Starland County ramps up water safeguards in face of flooding | DrumhellerMail
05292024Wed
Last updateTue, 28 May 2024 4pm

Starland County ramps up water safeguards in face of flooding

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    Starland County has convened their disaster services group in preparation for expected high levels of flooding in the county from recent snow melts, the county’s chief administrative officer has said.

    The county’s water lift stations in Rumsey and Craigmyle nearly flooded last week but was prevented by the use of pumps.

    “We’re ramping up staffing and readying a supply of sandbags and reserving pumps,” said Starland CAO Ross Rawlusyk. “We’re trying to be as ready as possible for whatever comes our way.”
    Already, the county has identified about eight high priority locations which currently face excess water. Residences and farms are also facing water issues as a result of the recent snow melt and the heavy, wet snow which landed over the weekend.
    Rawlusyk says a lot of money has been lined up to prepare the county and to assist Drumheller if needed.
    “We’re already going to be spending quite a bit of money getting eight additional water pumps in place, but it’s important to line that up as quickly as possible, because there will be shortages due to a number of flooded spots in Alberta,” said Rawlusyk, adding a supply of sandbags has been attained.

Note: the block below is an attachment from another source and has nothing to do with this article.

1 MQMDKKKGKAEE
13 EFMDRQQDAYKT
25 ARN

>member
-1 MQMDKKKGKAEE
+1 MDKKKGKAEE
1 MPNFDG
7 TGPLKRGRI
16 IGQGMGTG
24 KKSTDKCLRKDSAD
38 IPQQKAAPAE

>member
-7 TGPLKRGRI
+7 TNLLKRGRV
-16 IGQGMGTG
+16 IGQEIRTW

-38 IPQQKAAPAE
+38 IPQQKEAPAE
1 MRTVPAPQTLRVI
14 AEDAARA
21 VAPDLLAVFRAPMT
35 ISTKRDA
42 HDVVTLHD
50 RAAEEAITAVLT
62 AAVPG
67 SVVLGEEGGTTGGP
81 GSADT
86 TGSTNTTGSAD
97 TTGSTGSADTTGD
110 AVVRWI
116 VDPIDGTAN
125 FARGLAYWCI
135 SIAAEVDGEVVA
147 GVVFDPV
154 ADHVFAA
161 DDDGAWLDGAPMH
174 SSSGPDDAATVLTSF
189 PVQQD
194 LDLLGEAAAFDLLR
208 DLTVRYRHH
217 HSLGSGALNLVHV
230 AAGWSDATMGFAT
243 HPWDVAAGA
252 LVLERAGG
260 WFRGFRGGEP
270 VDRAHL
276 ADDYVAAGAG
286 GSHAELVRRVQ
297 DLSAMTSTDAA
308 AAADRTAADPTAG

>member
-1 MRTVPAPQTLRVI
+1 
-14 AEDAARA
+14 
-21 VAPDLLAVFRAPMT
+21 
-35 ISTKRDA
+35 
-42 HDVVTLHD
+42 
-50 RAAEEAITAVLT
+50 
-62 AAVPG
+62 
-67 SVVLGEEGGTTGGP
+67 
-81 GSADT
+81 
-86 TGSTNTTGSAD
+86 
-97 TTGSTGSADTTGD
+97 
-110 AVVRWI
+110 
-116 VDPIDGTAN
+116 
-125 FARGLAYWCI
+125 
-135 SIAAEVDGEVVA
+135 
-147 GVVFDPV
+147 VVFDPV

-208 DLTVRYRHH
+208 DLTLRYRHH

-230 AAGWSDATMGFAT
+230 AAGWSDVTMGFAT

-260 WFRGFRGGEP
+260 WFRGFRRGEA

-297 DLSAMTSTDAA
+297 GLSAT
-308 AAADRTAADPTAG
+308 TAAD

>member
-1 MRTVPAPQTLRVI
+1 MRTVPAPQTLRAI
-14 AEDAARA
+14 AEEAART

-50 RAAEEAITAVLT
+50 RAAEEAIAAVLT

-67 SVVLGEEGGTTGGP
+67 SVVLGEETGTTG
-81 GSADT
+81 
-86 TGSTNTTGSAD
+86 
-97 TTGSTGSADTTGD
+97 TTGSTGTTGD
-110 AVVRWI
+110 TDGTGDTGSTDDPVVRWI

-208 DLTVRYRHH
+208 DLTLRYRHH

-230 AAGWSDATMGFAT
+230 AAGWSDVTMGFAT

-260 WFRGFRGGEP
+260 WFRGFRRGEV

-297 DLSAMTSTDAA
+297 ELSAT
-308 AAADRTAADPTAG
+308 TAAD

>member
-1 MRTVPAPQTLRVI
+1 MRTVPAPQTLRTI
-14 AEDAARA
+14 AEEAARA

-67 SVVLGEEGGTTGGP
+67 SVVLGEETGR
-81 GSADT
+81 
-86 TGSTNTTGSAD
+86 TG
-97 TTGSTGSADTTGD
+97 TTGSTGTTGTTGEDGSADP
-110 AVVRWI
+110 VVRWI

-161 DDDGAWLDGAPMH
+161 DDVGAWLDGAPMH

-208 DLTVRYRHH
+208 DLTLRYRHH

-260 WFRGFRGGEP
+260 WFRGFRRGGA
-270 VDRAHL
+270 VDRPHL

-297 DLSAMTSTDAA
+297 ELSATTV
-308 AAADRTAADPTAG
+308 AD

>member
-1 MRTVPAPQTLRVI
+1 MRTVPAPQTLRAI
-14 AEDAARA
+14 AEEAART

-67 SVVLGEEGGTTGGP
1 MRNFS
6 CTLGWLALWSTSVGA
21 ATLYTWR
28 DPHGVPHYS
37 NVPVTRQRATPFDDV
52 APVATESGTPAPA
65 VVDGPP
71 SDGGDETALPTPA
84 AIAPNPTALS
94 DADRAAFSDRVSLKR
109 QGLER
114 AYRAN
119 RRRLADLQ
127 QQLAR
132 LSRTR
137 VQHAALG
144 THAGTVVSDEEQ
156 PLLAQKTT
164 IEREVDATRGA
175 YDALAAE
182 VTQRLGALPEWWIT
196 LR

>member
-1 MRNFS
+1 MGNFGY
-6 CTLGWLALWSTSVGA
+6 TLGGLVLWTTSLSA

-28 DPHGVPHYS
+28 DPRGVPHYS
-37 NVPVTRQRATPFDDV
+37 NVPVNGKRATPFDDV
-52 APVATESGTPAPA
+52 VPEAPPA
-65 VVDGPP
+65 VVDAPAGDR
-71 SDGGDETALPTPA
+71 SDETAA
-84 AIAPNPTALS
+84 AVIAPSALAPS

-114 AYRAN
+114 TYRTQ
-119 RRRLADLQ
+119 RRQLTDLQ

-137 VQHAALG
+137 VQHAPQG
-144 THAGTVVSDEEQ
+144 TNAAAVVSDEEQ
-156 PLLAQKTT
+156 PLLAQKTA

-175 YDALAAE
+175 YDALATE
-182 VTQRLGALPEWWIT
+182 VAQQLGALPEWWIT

The county’s lift stations were flooding into the manholes, which have since been corrected, and they currently face immediate issues of flooding and backed up water in residences and farms.
    “We’re doing whatever we can to safeguard residences here.”
    Rawlusyk said Starland has seen more snowfall this year than they have in a number of years.
   “It can happen every now and again, but the key is to be prepared for anything that can occur and be proactive in dealing with it,” he said. “We’re certainly monitoring anything we can in terms of water management.”
    Starland has implemented water level monitoring stations on Wolf and Michichi Creeks, as well as the Red Deer River.  That will allow the county to gain a better understanding of drainage and water levels. They have been working with Alberta Environment to provide data for their use, as well.
    “It’s not intended to be permanent, we are just interested in seeing what’s draining and if the levels are going up or down. It will also help Alberta Environment predict what is happening in other water systems as a whole.”
    Starland has implemented a 75 per cent road ban on their gravel roads until they firm up, forcing traffic to reduce weight put on each axle.
    Rawlusyk said people can keep up to date with the bans and flooding at www.starlandcounty.com.


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